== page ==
Saving The Best For Last – Does It Work In Creative Presentations?

There is a long held agency belief that saving your best work for last makes the strongest creative presentation.

The hope is to build anticipation through the presentation so when you get to the highlight, they’ll buy it.

Then the meeting will finish on a high and your client will skip away feeling like they got their money’s worth.

If that’s your agency’s approach, it might be worth challenging tradition.

Why it doesn’t work
When you’re presenting, if your first piece misses on some element of the message, if they think it isn’t quite on brand or it lacks entertainment value, your client’s internal chatter starts immediately.

They begin to work out their feedback to improve your piece. They, come up with a raft of reasons why it won’t work and what it will take to fix it, including a few extra objections in case the agency pushes back.

Before you even get to your second execution, your client’s mind has begun to work overtime. 

They wonder if their brief wasn’t clear, they question if you really understand their brand, they worry you won’t meet their media dates.

In the midst of all this mental chatter, you show them your second creative idea, which is still not your best work.

If this one doesn’t knock their socks off, it will increase their anxiety and they will be working out how to fix either one of the two scripts and considering a re-brief.

By the time you get to the third script, your favourite which totally nails it on every front, your client just feels sick relief when it’s good.

Then they will still run though the list of objections they’ve voiced earlier to check that none apply. Not quite the enthusiasm the agency had hoped for.

How do I know?
I spent 5 years running Account Management for the internal agency of a major UK Broadcaster. Because we were internal, our clients were also our colleagues. We went to the same canteen for lunch and sat in the same meetings with our Channel Heads.

I took advantage of that situation to ask my clients how they felt about the presentations, not the work but the presentation, the flow, the format, the interaction.

What they said changed the way we presented and helped us get approvals more quickly, with a lot less stress on both sides.

Turn your presentation on its head
If you start with your most sale-able execution, either the one you think is your strongest or the one they are most likely to buy, then your clients can relax immediately.

They know they have one in the bag that they like; it solves their brief and hit their deadline, so their internal chatter goes way down.

As you present the second execution, they evaluate it against the first and it reinforces just how good the first one is. They do this naturally, mentally comparing if it is as clear as the first one, as entertaining, as convincing?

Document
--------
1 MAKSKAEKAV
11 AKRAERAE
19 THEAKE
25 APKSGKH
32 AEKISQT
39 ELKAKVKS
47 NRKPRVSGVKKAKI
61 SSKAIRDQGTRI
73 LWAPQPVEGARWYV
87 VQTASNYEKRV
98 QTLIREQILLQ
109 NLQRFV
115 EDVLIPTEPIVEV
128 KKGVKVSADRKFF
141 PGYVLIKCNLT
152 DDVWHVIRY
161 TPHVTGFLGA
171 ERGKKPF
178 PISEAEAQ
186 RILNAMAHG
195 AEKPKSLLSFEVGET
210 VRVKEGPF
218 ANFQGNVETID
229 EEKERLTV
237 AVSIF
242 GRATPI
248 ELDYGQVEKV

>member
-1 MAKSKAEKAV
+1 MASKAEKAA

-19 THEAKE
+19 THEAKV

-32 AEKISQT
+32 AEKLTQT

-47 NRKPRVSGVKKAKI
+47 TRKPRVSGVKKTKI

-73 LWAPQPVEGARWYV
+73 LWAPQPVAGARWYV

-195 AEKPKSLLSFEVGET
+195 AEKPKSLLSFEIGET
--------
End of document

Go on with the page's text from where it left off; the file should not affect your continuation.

As they mentally tick the boxes, in their comparison, they rationally understand why the first idea was so strong.

With the second execution, the client’s head isn’t full of internal chatter and they don’t feel a desperate need to “fix the problems”, because they have already seen an idea that they are prepared to buy.

Pushing their boundaries
If you are presenting the traditional three executions, you might have one that you know the client will buy and another that you’d really like them to take a chance on.

Since you’ve built up good will, this is your opportunity to take a leap with your third execution.

Because your client knows they have one that works, they’re more patient with an edgy execution; they’ll listen to something they might consider risky.

If this is the one you really want them to buy, use their previous comments on what they’ve liked or not, to help them understand why you’d like them to choose this final piece.

However, if your agency believes the first work you presented is the rock star, then use the third slot to continue to build the comparison and reinforce that first one.

Sometimes an agency wants to test the client’s appetite for risk or show off their creative diversity, if that’s your goal the third slot is the place to do it.

Because your clients are content with what they’ve got, this third idea becomes the icing on the cake.

Starting with your best work still ends the meeting on a high.

You’ll have shown your expertise and given them a choice, carefully curated to get them to the right answer.

Tell us about your experiences pitching, jot a note in the box below.

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3 responses to “Saving The Best For Last – Does It Work In Creative Presentations?

  1. Totally agree kathy. Your point of view is correct.

  2. Pingback: Client objections to buying AdWords, hiring an agency |

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